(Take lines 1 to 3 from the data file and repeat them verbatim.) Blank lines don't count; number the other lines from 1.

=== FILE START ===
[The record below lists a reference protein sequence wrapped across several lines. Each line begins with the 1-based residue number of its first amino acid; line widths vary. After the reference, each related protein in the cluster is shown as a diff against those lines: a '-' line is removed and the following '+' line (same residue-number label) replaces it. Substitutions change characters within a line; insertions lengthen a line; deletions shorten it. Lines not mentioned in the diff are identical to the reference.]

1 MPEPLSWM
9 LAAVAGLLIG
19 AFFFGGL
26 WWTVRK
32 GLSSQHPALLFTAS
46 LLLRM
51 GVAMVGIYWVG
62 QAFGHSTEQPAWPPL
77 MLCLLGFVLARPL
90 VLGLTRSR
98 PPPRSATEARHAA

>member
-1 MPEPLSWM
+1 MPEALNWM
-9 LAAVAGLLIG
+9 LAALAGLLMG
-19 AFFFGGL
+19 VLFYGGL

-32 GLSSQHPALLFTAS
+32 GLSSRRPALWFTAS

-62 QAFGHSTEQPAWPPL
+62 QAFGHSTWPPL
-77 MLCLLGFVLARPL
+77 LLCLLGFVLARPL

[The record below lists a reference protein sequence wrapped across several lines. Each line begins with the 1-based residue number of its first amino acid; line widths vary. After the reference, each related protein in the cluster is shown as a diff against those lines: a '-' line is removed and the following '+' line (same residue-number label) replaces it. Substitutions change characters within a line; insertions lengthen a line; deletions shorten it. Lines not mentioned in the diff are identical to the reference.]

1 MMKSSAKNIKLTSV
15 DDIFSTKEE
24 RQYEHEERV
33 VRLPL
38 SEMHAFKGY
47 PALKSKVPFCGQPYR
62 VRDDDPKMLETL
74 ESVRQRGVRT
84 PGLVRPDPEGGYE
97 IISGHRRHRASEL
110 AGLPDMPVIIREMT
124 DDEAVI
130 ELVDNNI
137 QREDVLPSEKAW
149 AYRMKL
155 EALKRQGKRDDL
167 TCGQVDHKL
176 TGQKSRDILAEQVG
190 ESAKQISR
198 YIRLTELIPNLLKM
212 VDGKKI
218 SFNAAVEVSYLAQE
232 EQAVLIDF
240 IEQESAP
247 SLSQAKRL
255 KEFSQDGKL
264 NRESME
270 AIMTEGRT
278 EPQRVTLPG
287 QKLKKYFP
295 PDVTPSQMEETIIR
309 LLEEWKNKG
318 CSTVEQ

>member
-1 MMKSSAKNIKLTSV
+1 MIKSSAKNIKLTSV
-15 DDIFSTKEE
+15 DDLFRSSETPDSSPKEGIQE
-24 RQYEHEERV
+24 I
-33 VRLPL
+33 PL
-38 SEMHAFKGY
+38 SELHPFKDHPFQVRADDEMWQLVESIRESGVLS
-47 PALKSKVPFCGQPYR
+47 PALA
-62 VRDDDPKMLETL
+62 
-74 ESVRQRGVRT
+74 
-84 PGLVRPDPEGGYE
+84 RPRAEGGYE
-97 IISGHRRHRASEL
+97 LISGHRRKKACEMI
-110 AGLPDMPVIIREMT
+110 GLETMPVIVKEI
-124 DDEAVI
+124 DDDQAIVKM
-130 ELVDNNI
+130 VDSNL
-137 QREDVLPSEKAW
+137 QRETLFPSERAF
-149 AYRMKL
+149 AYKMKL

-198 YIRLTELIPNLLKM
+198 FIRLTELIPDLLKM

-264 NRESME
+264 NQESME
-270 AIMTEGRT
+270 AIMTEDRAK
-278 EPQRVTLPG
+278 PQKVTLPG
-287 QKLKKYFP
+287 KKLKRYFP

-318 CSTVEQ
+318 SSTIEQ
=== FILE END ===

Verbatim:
[The record below lists a reference protein sequence wrapped across several lines. Each line begins with the 1-based residue number of its first amino acid; line widths vary. After the reference, each related protein in the cluster is shown as a diff against those lines: a '-' line is removed and the following '+' line (same residue-number label) replaces it. Substitutions change characters within a line; insertions lengthen a line; deletions shorten it. Lines not mentioned in the diff are identical to the reference.]

1 MPEPLSWM
9 LAAVAGLLIG